1. SEO is not “black magic.” It’s a legit practice. Some shady SEO companies certainly treat it like black magic. But Google says it’s definitely a legitimate thing.
  2. You can’t use quick tricks to rank number one in just a few short weeks. You could have done that 12-15 years ago. But SEO isn’t that easy anymore.
  3. Successful SEO helps your site put its best foot forward so it ranks appropriately. No surprises here. Searchers want the best websites at the top of Google’s rankings. This demand forces Google to continue to improve its algorithm so that happens.
  4. Good SEOs ensure you give your online customers a good experience. This certainly follows from the previous point. Spammy tactics, shortcuts, and fast results are not promised by good SEOs.
  5. It takes 4-12 months to rank. Good SEOs need time to implement improvements. And they need some more time for Google to pick up on those and rank your website accordingly.
  6. The best thing you can do is to get a SEO who correlates their recommendation to a documented statement from Google. Google has great resources for this. You’re better off Googling the specific recommendation. But, a couple resources include Google’s Webmaster Search Console and the Official Google Webmaster Central Blog.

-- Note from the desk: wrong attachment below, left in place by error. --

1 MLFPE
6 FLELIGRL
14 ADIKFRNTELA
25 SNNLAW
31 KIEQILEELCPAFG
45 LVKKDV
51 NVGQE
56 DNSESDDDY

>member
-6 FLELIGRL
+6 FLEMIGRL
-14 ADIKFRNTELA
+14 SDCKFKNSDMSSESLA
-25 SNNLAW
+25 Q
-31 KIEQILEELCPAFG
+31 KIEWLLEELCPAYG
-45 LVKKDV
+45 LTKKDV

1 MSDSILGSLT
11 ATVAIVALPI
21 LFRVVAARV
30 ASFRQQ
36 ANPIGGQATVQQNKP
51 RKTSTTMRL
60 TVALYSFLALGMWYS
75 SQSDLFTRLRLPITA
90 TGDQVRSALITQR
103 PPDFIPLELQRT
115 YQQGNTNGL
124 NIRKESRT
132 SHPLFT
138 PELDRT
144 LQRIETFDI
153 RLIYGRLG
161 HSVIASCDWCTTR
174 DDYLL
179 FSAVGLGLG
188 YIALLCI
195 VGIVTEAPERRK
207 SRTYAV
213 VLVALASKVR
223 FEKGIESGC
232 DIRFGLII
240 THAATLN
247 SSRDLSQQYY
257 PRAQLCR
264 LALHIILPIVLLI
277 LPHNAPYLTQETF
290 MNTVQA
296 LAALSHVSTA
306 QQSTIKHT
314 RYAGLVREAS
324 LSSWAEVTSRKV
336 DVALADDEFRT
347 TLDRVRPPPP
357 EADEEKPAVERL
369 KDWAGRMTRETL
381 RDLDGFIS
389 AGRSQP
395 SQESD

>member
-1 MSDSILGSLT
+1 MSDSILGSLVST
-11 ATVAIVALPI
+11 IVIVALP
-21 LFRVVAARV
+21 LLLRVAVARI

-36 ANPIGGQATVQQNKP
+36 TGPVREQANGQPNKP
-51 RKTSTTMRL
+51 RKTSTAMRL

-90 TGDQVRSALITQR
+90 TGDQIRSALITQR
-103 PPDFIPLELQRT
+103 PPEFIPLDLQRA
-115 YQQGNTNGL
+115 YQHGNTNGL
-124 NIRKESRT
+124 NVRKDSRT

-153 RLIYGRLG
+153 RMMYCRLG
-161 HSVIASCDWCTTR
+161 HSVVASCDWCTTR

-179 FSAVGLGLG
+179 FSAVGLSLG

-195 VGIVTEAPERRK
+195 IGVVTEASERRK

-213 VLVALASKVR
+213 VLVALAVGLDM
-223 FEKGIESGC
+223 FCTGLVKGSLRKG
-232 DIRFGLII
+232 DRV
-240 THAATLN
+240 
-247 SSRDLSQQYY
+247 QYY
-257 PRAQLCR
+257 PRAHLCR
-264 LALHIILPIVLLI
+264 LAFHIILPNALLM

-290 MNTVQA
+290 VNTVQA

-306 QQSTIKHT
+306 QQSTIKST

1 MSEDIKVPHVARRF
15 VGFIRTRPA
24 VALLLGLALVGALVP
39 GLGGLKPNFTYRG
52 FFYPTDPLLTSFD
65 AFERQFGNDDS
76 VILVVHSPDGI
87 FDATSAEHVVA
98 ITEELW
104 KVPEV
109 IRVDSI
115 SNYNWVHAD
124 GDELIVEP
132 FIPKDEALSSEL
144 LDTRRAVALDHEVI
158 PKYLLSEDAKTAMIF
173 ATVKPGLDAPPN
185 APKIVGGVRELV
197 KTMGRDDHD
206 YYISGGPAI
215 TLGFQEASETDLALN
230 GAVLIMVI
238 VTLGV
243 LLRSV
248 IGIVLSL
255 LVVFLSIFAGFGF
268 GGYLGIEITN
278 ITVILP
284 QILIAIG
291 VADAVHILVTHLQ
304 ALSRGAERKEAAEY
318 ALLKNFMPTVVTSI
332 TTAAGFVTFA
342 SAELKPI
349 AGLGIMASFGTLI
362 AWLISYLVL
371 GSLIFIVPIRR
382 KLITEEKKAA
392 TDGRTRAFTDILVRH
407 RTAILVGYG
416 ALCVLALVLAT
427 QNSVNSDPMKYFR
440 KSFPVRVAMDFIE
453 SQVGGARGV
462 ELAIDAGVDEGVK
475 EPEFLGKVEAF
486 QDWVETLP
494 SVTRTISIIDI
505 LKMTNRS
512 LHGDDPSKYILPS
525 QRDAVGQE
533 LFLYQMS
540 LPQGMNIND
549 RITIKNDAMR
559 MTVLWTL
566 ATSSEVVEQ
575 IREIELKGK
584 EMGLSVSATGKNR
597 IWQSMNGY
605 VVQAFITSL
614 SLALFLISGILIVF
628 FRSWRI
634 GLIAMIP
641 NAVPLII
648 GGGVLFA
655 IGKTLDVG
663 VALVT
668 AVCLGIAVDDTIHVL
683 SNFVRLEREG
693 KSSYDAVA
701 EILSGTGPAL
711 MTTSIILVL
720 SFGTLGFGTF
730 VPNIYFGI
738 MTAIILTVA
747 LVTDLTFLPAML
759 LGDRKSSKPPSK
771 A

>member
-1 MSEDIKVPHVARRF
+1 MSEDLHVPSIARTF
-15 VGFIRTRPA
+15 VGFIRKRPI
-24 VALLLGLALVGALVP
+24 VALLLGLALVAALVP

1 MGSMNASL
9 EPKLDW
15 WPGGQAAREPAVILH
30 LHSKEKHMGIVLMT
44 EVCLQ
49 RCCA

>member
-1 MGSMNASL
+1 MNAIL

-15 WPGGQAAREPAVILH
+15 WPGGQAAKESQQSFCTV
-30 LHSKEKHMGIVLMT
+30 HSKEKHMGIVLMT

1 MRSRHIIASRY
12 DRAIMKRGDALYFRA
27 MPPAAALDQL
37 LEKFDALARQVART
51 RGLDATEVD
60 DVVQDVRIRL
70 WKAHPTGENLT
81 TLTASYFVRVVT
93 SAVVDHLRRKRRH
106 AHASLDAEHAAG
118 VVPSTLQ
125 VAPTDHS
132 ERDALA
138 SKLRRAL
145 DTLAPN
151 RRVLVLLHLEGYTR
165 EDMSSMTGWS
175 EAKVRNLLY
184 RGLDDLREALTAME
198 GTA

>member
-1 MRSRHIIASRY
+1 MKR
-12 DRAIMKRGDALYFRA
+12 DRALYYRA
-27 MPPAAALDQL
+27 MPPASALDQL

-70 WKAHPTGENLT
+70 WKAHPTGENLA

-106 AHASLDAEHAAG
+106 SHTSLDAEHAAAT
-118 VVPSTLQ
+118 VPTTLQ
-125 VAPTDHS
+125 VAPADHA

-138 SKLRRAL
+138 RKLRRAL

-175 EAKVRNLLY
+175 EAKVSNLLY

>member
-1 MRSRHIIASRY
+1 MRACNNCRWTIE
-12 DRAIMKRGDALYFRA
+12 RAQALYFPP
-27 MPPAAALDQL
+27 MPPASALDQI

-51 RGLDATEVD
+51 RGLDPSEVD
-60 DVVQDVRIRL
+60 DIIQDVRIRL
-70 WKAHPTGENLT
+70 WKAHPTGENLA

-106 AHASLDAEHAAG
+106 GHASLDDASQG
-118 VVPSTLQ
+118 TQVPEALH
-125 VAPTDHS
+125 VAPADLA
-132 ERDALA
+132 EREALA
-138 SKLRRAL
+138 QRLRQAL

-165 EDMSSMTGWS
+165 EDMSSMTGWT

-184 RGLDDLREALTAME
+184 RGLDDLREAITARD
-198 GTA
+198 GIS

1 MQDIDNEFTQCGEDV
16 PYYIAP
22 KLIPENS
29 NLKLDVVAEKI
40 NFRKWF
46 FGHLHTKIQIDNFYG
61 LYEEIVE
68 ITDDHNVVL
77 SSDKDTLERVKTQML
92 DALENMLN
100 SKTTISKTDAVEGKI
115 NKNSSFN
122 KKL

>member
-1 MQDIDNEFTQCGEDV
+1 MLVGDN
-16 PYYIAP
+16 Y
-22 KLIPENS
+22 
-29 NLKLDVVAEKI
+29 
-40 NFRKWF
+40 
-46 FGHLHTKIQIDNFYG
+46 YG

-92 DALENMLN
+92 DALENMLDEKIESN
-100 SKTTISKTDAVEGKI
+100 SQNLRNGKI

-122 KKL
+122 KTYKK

7. In most cases, doing what’s good for SEO is good for your customers (and vice-versa). Again, this relates to points made earlier. Users want websites where they can learn what they want fast and either order it, or save your site and come back to it later to learn more, until they are ready to order.
  8. Conduct a two-way interview with your SEO. There’s several aspects to this. First, try to make sure the SEO is genuinely interested in your business. Check their references. Ask for a search audit (which will cost you money). Finally, make your decision to hire (or not hire) the SEO.

So that’s how Google says to hire a SEO. It’s good, commonsense, practical advice that helps you make a great decision you won’t regret.

3 Techniques You Can Use to Win in Local Search

"Search area on LCD display, pixelated close up view."

Yes, you can do some things to win the fight for local search rankings. And what’s more, they’re fairly simple.